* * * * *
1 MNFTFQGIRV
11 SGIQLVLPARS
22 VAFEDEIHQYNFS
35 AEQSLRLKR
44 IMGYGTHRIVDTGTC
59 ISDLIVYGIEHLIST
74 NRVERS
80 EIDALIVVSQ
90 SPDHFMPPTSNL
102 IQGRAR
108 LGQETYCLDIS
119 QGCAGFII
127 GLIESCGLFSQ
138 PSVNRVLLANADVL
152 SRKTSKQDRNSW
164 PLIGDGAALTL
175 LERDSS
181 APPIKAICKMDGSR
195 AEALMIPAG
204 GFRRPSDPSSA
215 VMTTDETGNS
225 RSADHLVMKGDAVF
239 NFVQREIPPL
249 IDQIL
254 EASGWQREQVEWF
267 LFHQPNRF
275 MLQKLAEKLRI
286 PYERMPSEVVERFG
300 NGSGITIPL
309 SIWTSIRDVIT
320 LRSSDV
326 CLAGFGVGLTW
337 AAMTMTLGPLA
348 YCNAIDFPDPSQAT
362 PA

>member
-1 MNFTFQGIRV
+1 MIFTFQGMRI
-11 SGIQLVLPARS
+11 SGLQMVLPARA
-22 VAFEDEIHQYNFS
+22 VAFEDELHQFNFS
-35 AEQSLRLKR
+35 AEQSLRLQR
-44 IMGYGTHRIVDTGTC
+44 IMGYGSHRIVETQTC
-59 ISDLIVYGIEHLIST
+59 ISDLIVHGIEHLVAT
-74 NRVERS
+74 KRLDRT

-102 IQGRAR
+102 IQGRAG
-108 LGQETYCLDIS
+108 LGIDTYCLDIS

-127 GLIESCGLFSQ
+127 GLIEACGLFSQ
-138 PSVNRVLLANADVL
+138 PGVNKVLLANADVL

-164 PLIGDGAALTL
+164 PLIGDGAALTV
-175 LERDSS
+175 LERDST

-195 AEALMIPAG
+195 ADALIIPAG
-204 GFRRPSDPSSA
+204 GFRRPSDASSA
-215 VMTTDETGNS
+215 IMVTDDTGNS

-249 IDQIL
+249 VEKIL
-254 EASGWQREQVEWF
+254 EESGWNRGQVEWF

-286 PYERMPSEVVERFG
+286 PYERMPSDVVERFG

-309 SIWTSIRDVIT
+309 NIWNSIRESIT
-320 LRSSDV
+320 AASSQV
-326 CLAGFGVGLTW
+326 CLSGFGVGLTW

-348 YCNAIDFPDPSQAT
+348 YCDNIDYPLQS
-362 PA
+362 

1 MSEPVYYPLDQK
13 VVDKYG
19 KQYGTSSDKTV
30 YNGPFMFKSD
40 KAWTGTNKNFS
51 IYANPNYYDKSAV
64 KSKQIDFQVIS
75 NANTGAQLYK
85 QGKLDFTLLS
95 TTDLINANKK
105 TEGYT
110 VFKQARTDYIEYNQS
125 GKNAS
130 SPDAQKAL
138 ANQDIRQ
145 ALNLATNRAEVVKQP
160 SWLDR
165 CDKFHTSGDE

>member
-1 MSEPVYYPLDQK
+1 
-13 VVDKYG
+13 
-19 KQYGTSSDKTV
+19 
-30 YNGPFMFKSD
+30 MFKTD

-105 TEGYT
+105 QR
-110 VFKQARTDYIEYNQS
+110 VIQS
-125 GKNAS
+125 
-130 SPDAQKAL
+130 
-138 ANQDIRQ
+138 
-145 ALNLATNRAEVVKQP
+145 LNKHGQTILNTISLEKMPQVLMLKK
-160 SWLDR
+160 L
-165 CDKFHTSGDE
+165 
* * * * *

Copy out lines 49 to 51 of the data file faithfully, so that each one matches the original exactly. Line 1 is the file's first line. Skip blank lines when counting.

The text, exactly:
-74 NRVERS
+74 KRLDRT

-102 IQGRAR